People who invest in biotech stocks are largely speculating on the future sales of drugs that have yet to be approved for the market.
Unfortunately, the experts who forecasts those sales have a track record of being way too optimistic.
In a new research note, Morgan Stanley’s Matthew Harrison and Dr. David Friedman reference a recent study published in Nature magazine that found “estimations are in general >160% of peak sales.”
The study — conducted by Myoung Cha, Bassel Rifai and Pasha Sarrah — reviewed the consensus sales forecasts for 260 drugs launched between 2002 and 2011. The data set included over 1,700 analyst forecasts.
“[M]ost consensus forecasts were wrong, often substantially,” they found. “And although consensus forecasts improved over time as more information became available, accuracy remained an issue even several years post‐launch.”
- “More than 60% of the consensus forecasts in our data set were either over or under by more than 40% of the actual peak revenue.”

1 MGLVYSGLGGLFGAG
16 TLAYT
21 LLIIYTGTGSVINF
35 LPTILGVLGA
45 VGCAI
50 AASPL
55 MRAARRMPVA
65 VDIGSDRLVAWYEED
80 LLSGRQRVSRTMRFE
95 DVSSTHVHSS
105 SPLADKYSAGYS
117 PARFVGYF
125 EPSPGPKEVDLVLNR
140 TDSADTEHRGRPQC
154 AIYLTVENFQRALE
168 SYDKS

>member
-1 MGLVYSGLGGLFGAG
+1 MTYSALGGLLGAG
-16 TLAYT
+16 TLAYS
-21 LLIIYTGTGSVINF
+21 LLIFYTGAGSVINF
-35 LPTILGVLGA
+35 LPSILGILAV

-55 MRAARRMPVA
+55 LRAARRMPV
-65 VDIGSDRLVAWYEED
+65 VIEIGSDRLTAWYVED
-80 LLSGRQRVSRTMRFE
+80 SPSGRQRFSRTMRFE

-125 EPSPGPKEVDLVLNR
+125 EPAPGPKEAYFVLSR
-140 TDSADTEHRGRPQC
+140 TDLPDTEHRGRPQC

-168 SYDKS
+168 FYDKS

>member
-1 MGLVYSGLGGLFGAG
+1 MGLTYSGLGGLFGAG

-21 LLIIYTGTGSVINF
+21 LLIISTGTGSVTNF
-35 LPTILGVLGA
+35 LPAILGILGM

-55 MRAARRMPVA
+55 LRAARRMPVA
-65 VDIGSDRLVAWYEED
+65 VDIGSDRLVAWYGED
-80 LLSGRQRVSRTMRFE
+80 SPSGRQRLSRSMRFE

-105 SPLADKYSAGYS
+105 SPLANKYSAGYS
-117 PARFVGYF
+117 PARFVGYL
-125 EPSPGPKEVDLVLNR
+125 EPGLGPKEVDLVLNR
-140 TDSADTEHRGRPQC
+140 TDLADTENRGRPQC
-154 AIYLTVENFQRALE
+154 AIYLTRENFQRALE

- “Although the overall median of the data set was within 4%, the distribution is wide for both under‐ and overestimated forecasts.”
- “A significant number (53) of consensus forecasts were overly optimistic by more than 160% of the actual peak revenues of the product.”
- “The variance in peak sales estimates was still 45% versus actual peak sales 6 years after the drug has launched, reflecting continued uncertainty even as new information becomes available.”
To sum it up, drug forecasters tend to be wrong by a wide margin, overly optimistic, and persistently wrong even years after the drug is launched.
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